But because the FPPC rules said the contributor limits would apply if such committees are run by politicians, Schwarzenegger's lawyers gave strict instructions for the governor and his team to keep their distance. They could offer advice and guidance, the rules said, but they couldn't be in charge. That meant Murphy, a campaign consultant who has helped elect more than a dozen U.S. senators and governors, including Schwarzenegger and Florida Gov. Jeb Bush, could not call the shots for the committee that was raising and spending most of the money.

    Don Sipple, a seasoned television and radio ad expert preferred by Schwarzenegger, was told by lawyers to steer clear of the business committee.

    Sipple cut an ad for Schwarzenegger's education proposals that is on TV now, but it was paid for by the state Republican Party.
    Schwarzenegger also had to stay somewhat removed. He could appear at CSC fund-raisers, but he couldn't tell the committee which initiatives to endorse or how to spend its money.

    Wilson, his chief fund-raiser, had been raising money primarily for a Schwarzenegger 2006 re-election committee, even though Schwarzenegger has said he's not yet decided whether he'll run.

    "What this does now is put the governor's own committee back in the driver's seat," Wilson said. "There were also problems with some potential contributors sitting on the fence because the litigation was having a chilling effect. Removing that cloud will certainly help."

    Still, South said, when Schwarzenegger campaigned successfully for Propositions 57 and 58 last year, Democrats such as U.S. Sen. Dianne Feinstein and state Controller Steve Westly supported him.

    "Now you have a governor that every time he steps out of his suite at the Hyatt or his house in Pacific Palisades, there are 300 protesters hooting, hollering and dogging him," South said. "These are far different circumstances than they were for him a year ago."
    Last edit by pickledpepperRN on Mar 30, '05 : Reason: too long. link included.
  8. by   Kabin
    Go on the offensive and organize a recall election. That would keep him busy defending himself.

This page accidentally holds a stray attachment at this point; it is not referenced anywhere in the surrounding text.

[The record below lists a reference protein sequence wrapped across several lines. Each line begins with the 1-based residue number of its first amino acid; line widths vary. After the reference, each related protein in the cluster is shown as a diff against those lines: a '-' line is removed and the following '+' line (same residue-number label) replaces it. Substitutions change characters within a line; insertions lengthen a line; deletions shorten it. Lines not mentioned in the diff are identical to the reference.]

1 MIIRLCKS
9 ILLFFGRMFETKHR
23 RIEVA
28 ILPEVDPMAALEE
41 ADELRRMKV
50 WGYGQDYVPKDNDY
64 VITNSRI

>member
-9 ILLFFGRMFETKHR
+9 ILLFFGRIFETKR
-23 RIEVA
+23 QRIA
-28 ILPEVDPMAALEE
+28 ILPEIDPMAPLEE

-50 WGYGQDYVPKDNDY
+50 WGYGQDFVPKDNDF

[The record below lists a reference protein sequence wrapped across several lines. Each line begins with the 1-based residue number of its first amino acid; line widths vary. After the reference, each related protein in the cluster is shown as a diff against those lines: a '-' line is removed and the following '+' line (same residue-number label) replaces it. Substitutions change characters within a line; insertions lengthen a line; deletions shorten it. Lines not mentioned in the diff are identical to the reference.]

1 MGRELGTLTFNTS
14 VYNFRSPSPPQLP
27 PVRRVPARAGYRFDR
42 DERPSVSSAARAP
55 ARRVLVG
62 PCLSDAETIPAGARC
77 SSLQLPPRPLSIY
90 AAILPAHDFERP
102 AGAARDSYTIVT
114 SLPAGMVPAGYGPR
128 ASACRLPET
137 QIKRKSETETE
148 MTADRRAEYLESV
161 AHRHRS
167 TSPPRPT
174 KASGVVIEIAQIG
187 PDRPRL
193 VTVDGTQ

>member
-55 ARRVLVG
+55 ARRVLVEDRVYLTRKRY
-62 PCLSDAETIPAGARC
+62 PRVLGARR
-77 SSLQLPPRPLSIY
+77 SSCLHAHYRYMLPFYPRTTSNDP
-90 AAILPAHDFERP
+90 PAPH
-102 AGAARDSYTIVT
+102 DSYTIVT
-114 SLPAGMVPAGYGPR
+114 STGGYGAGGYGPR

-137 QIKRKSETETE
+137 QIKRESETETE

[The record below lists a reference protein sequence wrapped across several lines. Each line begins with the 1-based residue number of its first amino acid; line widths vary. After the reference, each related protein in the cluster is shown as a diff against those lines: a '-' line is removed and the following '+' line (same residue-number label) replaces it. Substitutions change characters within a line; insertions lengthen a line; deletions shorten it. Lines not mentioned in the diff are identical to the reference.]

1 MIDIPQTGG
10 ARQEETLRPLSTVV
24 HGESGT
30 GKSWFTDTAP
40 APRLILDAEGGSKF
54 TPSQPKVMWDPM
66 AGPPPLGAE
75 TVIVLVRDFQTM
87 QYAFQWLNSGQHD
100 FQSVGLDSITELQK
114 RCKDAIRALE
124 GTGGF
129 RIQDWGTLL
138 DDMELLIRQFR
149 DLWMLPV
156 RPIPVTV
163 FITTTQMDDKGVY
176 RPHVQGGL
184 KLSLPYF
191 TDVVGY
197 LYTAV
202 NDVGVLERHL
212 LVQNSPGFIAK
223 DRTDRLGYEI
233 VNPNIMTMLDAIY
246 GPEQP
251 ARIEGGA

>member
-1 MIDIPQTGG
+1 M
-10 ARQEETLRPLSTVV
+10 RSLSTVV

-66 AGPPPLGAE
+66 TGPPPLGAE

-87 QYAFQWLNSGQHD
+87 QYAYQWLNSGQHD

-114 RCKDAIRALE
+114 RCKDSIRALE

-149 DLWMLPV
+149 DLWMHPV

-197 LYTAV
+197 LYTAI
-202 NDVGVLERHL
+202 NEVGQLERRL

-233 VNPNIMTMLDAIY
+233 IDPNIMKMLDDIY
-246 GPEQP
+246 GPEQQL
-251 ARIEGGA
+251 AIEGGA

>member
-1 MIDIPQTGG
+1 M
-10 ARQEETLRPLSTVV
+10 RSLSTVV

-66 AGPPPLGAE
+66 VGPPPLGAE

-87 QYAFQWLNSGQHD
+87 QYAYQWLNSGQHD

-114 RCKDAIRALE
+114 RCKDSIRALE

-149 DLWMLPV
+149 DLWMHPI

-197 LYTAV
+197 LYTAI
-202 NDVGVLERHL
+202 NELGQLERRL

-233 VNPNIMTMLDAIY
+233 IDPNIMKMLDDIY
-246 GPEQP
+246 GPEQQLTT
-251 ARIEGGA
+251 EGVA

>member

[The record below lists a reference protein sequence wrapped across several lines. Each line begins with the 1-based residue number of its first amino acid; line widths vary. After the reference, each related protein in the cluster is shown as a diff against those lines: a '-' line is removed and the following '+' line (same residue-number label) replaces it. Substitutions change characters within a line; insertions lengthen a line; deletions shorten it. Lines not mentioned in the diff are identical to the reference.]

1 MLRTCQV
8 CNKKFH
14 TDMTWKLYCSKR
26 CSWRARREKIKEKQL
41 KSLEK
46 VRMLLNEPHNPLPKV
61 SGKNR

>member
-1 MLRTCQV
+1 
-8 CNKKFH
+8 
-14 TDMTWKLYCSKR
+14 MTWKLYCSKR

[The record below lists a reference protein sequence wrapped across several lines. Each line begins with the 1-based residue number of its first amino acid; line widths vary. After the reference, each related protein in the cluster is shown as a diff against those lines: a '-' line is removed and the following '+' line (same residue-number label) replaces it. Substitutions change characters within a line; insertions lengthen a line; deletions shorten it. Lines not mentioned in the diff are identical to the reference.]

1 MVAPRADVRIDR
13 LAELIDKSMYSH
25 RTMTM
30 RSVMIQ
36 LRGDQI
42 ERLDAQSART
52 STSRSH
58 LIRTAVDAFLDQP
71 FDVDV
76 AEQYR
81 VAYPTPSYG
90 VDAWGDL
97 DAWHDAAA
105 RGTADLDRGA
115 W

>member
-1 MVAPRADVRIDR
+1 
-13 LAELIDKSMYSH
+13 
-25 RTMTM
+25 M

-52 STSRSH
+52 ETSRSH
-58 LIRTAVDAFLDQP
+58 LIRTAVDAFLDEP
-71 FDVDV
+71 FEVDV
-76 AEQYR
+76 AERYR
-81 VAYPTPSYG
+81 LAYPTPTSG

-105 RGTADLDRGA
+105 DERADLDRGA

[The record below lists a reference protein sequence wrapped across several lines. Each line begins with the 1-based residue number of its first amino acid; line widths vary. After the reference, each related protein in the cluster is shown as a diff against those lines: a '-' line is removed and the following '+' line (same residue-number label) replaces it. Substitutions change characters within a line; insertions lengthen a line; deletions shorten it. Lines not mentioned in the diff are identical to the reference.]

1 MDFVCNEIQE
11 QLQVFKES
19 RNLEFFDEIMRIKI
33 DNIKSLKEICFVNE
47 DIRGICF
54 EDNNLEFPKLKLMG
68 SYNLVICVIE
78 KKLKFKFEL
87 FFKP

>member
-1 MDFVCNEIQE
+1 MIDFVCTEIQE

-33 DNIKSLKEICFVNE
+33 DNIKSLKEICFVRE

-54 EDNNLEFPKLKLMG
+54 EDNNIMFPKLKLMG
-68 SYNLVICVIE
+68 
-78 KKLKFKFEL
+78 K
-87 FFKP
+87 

9. by   pickledpepperRN,141...789266,00.html

    Nurses need support

    Now that the Governator has finally grasped the concept that bullying nurses, teachers and firefighters is not all that good for one's public image, we're hearing a new mantra from him and his allies: "Teachers are good, nurses are good, firefighters are wonderful, we love them all, it's just those nasty unions that are bad." Well, nurses have news for Herr Gropinator: We are the union.

    When thousands of nurses turned out to march on the Capitol building, when hundreds of nurses stand in the rain outside his $10,000-a-ticket fund-raising event, when dozens of nurses fly across the country to confront him at his Wall Street event, those are not "union operatives." Those are the very same nurses who care for people and their loved ones when they get sick. We use some of our all-too-precious free time to go make our voices heard because we understand the issues. We understand that Schwarzenegger's agenda for "Caleefornya" is much bigger than cutting back staffing ratios. It is an all-out assault on the health and well-being of every patient, every consumer and every working person for the benefit of a tiny super rich elite.

    I'm sure that when Schwarzenegger decided to role back staffing ratios, he figured nurses would be an easy target. He has learned otherwise. Nurses are persistent and we care about our patients and our practice. We're in this fight to stay we need the public's support.

    David Welch, Chico
  10. by   barefootlady
    Every California nurse deserves the support of every nurse in the country.
    I truly believe one day the ratios the nurses there have fought so hard to preserve will be accepted nationwide.
    If I haven't said it loudly or clearly enough before now, I thank each and every one of you for the fight you are waging. I support each and every one of you. If I had the time and the money I would fly out there to hold a sign and march in support of you.
    I will pray for you though. I know some of you have sacraficed to support your cause.
  11. by   pickledpepperRN
    Quote from barefootlady